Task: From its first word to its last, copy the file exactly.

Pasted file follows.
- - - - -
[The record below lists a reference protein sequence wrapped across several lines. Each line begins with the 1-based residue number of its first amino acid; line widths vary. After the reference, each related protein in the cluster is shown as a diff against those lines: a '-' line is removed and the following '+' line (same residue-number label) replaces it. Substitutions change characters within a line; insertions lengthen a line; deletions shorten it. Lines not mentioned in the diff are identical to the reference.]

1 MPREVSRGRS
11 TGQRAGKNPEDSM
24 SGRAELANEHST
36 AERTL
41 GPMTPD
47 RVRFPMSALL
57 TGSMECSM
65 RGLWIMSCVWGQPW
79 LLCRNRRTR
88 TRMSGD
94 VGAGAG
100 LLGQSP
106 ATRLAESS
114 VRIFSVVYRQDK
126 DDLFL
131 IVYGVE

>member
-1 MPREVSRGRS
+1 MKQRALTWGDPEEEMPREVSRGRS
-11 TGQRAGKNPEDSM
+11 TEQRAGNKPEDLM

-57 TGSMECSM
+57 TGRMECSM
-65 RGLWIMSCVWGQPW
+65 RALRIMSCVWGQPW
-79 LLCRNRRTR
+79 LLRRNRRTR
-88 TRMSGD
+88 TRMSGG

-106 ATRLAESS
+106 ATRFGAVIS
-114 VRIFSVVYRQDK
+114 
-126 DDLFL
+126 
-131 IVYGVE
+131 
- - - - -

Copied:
[The record below lists a reference protein sequence wrapped across several lines. Each line begins with the 1-based residue number of its first amino acid; line widths vary. After the reference, each related protein in the cluster is shown as a diff against those lines: a '-' line is removed and the following '+' line (same residue-number label) replaces it. Substitutions change characters within a line; insertions lengthen a line; deletions shorten it. Lines not mentioned in the diff are identical to the reference.]

1 MPREVSRGRS
11 TGQRAGKNPEDSM
24 SGRAELANEHST
36 AERTL
41 GPMTPD
47 RVRFPMSALL
57 TGSMECSM
65 RGLWIMSCVWGQPW
79 LLCRNRRTR
88 TRMSGD
94 VGAGAG
100 LLGQSP
106 ATRLAESS
114 VRIFSVVYRQDK
126 DDLFL
131 IVYGVE

>member
-1 MPREVSRGRS
+1 MKQRALTWGDPEEEMPREVSRGRS
-11 TGQRAGKNPEDSM
+11 TEQRAGNKPEDLM

-57 TGSMECSM
+57 TGRMECSM
-65 RGLWIMSCVWGQPW
+65 RALRIMSCVWGQPW
-79 LLCRNRRTR
+79 LLRRNRRTR
-88 TRMSGD
+88 TRMSGG

-106 ATRLAESS
+106 ATRFGAVIS
-114 VRIFSVVYRQDK
+114 
-126 DDLFL
+126 
-131 IVYGVE
+131 